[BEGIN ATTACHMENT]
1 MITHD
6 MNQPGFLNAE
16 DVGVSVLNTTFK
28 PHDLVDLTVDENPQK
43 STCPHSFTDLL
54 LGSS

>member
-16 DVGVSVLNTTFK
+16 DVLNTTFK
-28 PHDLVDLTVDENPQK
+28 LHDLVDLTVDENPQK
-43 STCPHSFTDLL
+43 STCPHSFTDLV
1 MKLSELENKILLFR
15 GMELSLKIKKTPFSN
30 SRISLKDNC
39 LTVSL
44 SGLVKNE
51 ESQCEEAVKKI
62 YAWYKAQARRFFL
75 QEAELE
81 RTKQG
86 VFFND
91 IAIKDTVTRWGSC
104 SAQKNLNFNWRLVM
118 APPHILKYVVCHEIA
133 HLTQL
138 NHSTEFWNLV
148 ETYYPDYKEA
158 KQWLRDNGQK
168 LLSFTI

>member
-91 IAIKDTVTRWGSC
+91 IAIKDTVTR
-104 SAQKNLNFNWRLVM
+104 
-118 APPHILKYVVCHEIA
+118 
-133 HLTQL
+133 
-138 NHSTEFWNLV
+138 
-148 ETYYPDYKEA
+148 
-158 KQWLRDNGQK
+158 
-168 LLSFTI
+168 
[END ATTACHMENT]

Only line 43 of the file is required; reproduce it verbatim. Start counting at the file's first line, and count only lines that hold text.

-148 ETYYPDYKEA